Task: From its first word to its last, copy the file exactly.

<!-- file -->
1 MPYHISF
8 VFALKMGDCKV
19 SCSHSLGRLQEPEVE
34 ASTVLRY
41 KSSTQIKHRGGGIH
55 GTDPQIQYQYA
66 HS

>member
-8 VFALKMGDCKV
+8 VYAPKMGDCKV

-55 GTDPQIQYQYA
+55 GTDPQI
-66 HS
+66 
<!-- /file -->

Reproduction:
1 MPYHISF
8 VFALKMGDCKV
19 SCSHSLGRLQEPEVE
34 ASTVLRY
41 KSSTQIKHRGGGIH
55 GTDPQIQYQYA
66 HS

>member
-8 VFALKMGDCKV
+8 VYAPKMGDCKV

-55 GTDPQIQYQYA
+55 GTDPQI
-66 HS
+66 